'Here we go': Stormy Daniels claims she really didn't give Michael Avenatti permission to sue Trump for her

Obviously, she wants something.

Stormy Daniels is back in the news, following the ignominious loss of her court case against President Trump, where she was ordered to pay the latter's legal costs.  Now she says the actual lawsuit against Trump and the fundraising for her legal costs were all done without her permission.  According to Fox News:

Adult-film actress Stormy Daniels claimed Wednesday that her attorney, Michael Avenatti, sued President Trump for defamation without her approval and launched a second fundraising campaign to raise money "without my permission or even my knowledge ... and attributing words to me that I never wrote or said."

In a statement to The Daily Beast, Daniels said that "Avenatti has been a great advocate in many ways," but she added: "in other ways Michael has not treated me with the respect and deference an attorney should show to a client."

"For months I’ve asked Michael Avenatti to give me accounting information about the fund my supporters so generously donated to for my safety and legal defense," Daniels said.  "He has repeatedly ignored those requests.  Days ago I demanded again, repeatedly, that he tell me how the money was being spent and how much was left."

Apparently, there wasn't a problem with the fundraising to pay her legal bills (to Avenatti) before the judge's ruling against her came down.  And if she went along anyway, well, we have another instance of "here we go," which is Daniels's most defining quote.  Apparently, she goes along with anything so long as she gets paid, and on this one, she gets to pay instead.  Thus the woman the New York Times hails as a "new feminist hero."

Most likely, she doesn't want to pay her fine because the money her creepy attorney Michael Avenatti raised for her on crowdfunding internet pages – via two accounts – is big, and it's possible she'd like to lay claim to it for herself, or else pay some other lawyer.  It also raises the question of whether she'd prefer to raise money on her own behalf since these Avenatti projects were supposedly so fake, and Avenatti apparently agreed to represent her for a mere one hundred bucks, which is more than what he's worth.  Does she want the cash from the crowdfunding all to herself with Avenatti left to foot the bill for the judicial fine?  She obviously wants something, and we can stay tuned for further revelations.

Now she's in some scrap with the cops over reported slurs and threats against two gay men, and Avenatti is in some sort of legal mess over charges of girlfriend-beating in Century City.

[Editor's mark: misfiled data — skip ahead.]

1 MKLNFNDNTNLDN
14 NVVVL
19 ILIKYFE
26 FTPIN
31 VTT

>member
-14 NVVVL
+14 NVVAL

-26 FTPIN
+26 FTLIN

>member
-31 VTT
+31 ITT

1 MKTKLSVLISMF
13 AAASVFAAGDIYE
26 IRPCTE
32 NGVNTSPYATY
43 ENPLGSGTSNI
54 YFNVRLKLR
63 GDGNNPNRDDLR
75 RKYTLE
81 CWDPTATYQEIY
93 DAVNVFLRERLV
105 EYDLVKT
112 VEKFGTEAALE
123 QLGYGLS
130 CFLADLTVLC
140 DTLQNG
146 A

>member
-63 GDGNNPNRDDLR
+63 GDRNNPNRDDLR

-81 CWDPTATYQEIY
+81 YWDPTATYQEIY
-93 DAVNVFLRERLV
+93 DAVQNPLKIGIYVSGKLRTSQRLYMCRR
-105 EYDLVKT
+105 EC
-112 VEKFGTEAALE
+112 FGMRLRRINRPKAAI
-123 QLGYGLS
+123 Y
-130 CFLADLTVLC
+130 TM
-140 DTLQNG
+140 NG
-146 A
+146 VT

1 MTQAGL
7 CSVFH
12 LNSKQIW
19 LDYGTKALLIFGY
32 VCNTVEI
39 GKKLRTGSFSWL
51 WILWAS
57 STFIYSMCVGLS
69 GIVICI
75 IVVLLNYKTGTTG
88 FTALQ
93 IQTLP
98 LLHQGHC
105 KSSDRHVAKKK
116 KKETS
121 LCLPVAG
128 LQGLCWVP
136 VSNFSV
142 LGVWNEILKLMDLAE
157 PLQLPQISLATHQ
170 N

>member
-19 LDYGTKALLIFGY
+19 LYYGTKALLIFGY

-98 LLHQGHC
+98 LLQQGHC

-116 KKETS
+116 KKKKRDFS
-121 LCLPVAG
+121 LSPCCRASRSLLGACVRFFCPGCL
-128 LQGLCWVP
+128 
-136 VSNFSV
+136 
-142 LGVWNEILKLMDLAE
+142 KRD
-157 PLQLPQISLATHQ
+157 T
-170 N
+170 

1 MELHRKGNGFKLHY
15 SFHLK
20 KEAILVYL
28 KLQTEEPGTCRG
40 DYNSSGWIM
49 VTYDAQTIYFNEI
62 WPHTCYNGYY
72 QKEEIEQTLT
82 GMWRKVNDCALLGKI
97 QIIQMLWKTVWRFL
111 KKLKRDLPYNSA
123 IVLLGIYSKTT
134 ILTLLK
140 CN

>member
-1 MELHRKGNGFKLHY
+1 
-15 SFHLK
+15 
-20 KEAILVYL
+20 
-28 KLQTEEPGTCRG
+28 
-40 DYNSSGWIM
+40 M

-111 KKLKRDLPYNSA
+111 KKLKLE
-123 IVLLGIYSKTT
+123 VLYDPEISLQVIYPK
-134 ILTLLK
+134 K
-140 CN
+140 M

Such nice people.

Image credit: LukeIsBack.comCC BY-SA 2.5.

Obviously, she wants something.

Stormy Daniels is back in the news, following the ignominious loss of her court case against President Trump, where she was ordered to pay the latter's legal costs.  Now she says the actual lawsuit against Trump and the fundraising for her legal costs were all done without her permission.  According to Fox News:

Adult-film actress Stormy Daniels claimed Wednesday that her attorney, Michael Avenatti, sued President Trump for defamation without her approval and launched a second fundraising campaign to raise money "without my permission or even my knowledge ... and attributing words to me that I never wrote or said."

In a statement to The Daily Beast, Daniels said that "Avenatti has been a great advocate in many ways," but she added: "in other ways Michael has not treated me with the respect and deference an attorney should show to a client."

"For months I’ve asked Michael Avenatti to give me accounting information about the fund my supporters so generously donated to for my safety and legal defense," Daniels said.  "He has repeatedly ignored those requests.  Days ago I demanded again, repeatedly, that he tell me how the money was being spent and how much was left."

Apparently, there wasn't a problem with the fundraising to pay her legal bills (to Avenatti) before the judge's ruling against her came down.  And if she went along anyway, well, we have another instance of "here we go," which is Daniels's most defining quote.  Apparently, she goes along with anything so long as she gets paid, and on this one, she gets to pay instead.  Thus the woman the New York Times hails as a "new feminist hero."

Most likely, she doesn't want to pay her fine because the money her creepy attorney Michael Avenatti raised for her on crowdfunding internet pages – via two accounts – is big, and it's possible she'd like to lay claim to it for herself, or else pay some other lawyer.  It also raises the question of whether she'd prefer to raise money on her own behalf since these Avenatti projects were supposedly so fake, and Avenatti apparently agreed to represent her for a mere one hundred bucks, which is more than what he's worth.  Does she want the cash from the crowdfunding all to herself with Avenatti left to foot the bill for the judicial fine?  She obviously wants something, and we can stay tuned for further revelations.

Now she's in some scrap with the cops over reported slurs and threats against two gay men, and Avenatti is in some sort of legal mess over charges of girlfriend-beating in Century City.

Such nice people.

Image credit: LukeIsBack.comCC BY-SA 2.5.